The recently passed $1.9 trillion COVID-19 relief bill provides Americans with $1,400 stimulus payments and $7.5 billion for the Department of Health and Human Services and Centers for Disease Control and Prevention. Funds are earmarked for vaccine education, and clinic and mobile unit operation. The bill also includes a significant change strengthening the Affordable Care Act (ACA). This ACA provision expands ACA marketplace subsidies temporarily, lowering marketplace premiums by providing health insurance premiums for qualified individuals.
Through this package, there will be a significant expansion of subsidies for health insurance to middle-class and low-income individuals for the next two years. Numerous families struggle to pay their monthly healthcare premiums. With this in mind, the new legislation will fully cover premiums for those making within 150% of the federal poverty level (FPL), which is approximately $19,320 annually. Individuals earning more than 400% of the FPL – approximately $51,000 per year – will be able to purchase healthcare plans on the marketplace, with premiums capped at 8.5% of their income. For example, the monthly premium will drop from $1,075 to $412.50 for an individual making approximately $58,000 a year.
The legislation provides relief for those who purchase health insurance through the exchange, particularly those who have plans with high deductibles and low premiums. An individual with a high deductible may be incentivized not to seek health services due to high initial out-of-pocket costs. With this legislation, approximately 14 million enrollees from the marketplace may pay less by purchasing an entirely different plan from those savings. This change is in response to criticisms of unaffordability, causing individuals to opt to not purchase any health insurance. But with this change, the Congressional Budget Office estimates that approximately 1.7 million Americans would enroll within the marketplace, 1.3 million of which are previously uninsured.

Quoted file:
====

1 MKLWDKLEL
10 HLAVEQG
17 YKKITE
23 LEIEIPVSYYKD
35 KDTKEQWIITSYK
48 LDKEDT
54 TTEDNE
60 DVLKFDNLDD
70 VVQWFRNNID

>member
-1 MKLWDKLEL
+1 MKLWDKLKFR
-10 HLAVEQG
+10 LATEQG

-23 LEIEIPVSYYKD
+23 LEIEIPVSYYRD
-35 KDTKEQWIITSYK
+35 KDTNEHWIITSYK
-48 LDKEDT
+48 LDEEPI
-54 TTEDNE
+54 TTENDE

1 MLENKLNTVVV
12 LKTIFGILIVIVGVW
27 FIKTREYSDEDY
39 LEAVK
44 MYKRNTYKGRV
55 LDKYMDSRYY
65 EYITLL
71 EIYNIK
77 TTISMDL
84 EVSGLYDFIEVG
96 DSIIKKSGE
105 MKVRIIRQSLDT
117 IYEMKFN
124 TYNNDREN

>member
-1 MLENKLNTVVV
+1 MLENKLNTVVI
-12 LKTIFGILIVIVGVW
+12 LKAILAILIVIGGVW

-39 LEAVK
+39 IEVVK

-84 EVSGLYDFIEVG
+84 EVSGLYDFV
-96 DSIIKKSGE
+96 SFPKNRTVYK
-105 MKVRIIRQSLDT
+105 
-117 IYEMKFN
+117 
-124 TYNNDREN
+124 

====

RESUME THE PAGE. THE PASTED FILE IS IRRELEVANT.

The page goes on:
Additionally, under the relief package, those who receive unemployment benefits may be eligible to enroll in the exchange this year. Prior, these individuals were not eligible for subsidies on the exchange. This new bill will cover cost of premiums for those who receive health benefits through COBRA.
In addition to the relief package, President Biden opened a special enrollment period due to the pandemic. Open enrollment typically comes only once a year, in which individuals can purchase a health plan through the marketplace. With this special enrollment period, Americans can now enroll until May 15. Though these changes are temporary for now, lawmakers are expecting these subsidies to become permanent. Others note that improvements may continuously be made, following the original goals of the ACA under the Obama administration. The current legislation proposes narrow improvements but additional provisions regarding premium affordability and subsidies may be explored in the future.
Annie Lee is a Law Clerk at Wilke Fleury.